Homily for the Commemoration of All Souls (1)


Homily for the Commemoration of All Souls


By: Rev Fr Utazi Prince Marie Benignus


Homily for Tuesday November 2 2021

Wisdom 3:1-9 or Isaiah 25:6-9; Psalm 23:1-3a,3b-4,5,6; Roman 5:5-11 or Romans 6:3-4,8-9; John 6:37-40

Note: The readings for todays celebration of All Souls are not reserved to the list above but can be taken from any of the readings for the Masses for the Dead.Those who died in the Lord God are truly in the hands of God. Todays readings remind us that God wants the best for us and will provide. The passage from Wisdom was written about a century before the birth of Jesus, during a time when some of the Jews were developing the concepts of life after death. It is part of the Catholic listing of books of Old Testament. It belongs to the Deutero-Canonical books. It speaks about the hope for those who have died and their being in the hands of God. These people must be people who died in righteousness, those who seek the truth and also seek the Loed with their whole heart.

Isaiah strengthens the faith of the Chosen People who are struggling from oppression and war. He reassures these group of Gods chosen people, which you and I are among, that God will eventually provide for us in such a way that there will be no more mourning or sorrow. God will come to the people and save them from their persecutors more than we can ever imagine. Isaiah speaks of a time when every tear will be wiped away.

Psalm 23 proclaims Gods protection and providence. This psalm brings comfort not only to the people at the time of psalmist, but also for the people of our time. God is pictured as a loving Shepherd who leads the wayward flock to safety. God will win a victory for the Chosen People and provide a victory feast which surpasses any before it. The cup of joy and happiness will be overflowing. Only the best will be given to those who have followed the lead of the Divine Shepherd, Jesus Christ. And that best is the eternal life that is full of joy and happiness.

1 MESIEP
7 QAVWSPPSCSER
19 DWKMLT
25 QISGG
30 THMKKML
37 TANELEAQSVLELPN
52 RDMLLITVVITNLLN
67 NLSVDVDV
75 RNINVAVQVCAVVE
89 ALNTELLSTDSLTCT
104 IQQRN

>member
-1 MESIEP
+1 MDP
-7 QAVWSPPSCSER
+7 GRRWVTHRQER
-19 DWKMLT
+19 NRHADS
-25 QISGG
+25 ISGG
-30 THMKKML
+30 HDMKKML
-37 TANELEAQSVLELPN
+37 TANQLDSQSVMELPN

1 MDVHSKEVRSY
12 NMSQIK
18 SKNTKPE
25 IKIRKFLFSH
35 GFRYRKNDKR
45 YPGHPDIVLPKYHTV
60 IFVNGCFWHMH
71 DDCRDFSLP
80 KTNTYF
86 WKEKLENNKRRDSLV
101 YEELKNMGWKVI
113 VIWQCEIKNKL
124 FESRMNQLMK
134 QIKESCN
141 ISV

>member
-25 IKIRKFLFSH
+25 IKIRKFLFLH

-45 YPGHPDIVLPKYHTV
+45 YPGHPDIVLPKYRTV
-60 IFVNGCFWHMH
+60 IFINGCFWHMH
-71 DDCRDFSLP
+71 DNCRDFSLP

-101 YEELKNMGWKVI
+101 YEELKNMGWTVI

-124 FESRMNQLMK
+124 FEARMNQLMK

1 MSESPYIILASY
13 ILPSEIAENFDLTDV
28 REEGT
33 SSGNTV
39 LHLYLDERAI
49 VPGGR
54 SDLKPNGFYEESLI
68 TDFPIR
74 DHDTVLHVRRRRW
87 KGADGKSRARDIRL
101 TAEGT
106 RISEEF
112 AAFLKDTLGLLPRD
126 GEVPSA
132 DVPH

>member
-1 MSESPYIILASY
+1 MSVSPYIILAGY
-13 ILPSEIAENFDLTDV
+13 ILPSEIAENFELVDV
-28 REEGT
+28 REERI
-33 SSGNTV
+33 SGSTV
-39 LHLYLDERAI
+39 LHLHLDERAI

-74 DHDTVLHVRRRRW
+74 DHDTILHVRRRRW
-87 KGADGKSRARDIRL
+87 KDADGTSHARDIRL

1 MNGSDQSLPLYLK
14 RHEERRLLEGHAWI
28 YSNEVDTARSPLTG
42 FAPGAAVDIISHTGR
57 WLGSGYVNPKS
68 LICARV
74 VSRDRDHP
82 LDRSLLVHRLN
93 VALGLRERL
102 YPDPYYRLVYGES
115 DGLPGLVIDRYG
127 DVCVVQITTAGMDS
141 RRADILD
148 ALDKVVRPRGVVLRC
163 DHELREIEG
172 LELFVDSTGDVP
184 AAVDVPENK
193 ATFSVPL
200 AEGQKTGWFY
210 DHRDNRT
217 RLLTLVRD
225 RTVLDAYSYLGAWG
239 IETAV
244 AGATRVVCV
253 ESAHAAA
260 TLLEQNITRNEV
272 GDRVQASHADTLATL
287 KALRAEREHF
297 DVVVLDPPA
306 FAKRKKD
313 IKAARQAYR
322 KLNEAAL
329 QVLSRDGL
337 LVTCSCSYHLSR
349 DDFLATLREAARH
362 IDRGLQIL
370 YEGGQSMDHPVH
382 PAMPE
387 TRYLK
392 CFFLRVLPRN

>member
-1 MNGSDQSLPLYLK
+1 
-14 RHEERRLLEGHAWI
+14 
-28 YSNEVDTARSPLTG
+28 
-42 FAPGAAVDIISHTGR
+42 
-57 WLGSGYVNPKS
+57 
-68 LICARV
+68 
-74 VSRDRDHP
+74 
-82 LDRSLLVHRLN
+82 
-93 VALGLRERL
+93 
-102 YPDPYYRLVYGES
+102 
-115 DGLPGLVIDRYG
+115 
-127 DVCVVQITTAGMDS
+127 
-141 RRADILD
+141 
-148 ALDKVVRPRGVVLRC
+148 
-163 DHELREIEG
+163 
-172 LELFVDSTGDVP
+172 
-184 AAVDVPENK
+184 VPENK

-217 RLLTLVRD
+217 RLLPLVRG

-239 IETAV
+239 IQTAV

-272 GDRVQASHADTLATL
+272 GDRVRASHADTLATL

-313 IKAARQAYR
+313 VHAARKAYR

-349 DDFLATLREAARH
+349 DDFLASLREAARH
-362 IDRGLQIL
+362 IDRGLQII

St. Paul tells the believers in Rome that God has always loved us, even when we sin. And through baptism, we all share in both the death and the resurrection of the Lord Jesus. In Romans 5, St. Paul reminds us that if God has gone so far as to send Jesus down to earth, to live as a human, to teach, suffer, and die for us, while we are still sinners, then God is showing how much we are loved and how much God wants us to be in heaven with the Lord Jesus. This message is repeated in the Gospel of John 6: 37-40. Remember that a sinner is an enemy of God.

The sixth chapter of St. Pauls Letter to the Romans has comforting words to those who are going through rough times. Paul emphasizes very strongly that if we are truly plunged (baptized) into Christ, we share in His sufferings and death. Therefore, it shows that Death is part of our existence as mortals. The Good News is that if, we have been willing to share in Jesus suffering and death, then we will also share in His resurrection.
In the Gospel, Jesus promises to raise up all those who believe in Him. He proclaims that He has come to do the will of His Father. Part of the will of God includes, raising up all who believe in Him and share in His life, death, and resurrection.

Today is the celebration of All Souls (All the Faithful Departed). Today we show our union with those who have died and are making the transition to the fullness of Gods presence. Our prayers and love are part of what unites us with our loved ones on the final steps of their journey to the home of our Lord Jesus and His Father. Also it is important for us to realize that after death, the time-space constraints we experience on earth are gone. What seems like a thousand years to us on earth is only a brief moment for those who are no longer bound by time-space barriers but are beginning to live eternally.

It is true that there have been times when some of us have sensed the presence of our departed mothers and fathers and other relatves. It is not a negative feeling at all, but rather a warm, positive feeling. Some of them (if not many) are with the Lord Jesus and also near us. We are still united in the communion of saints Gods holy ones on both sides of the event we call death. And the bond of our union is love, the love of God, love which is God in the fullness of divinity.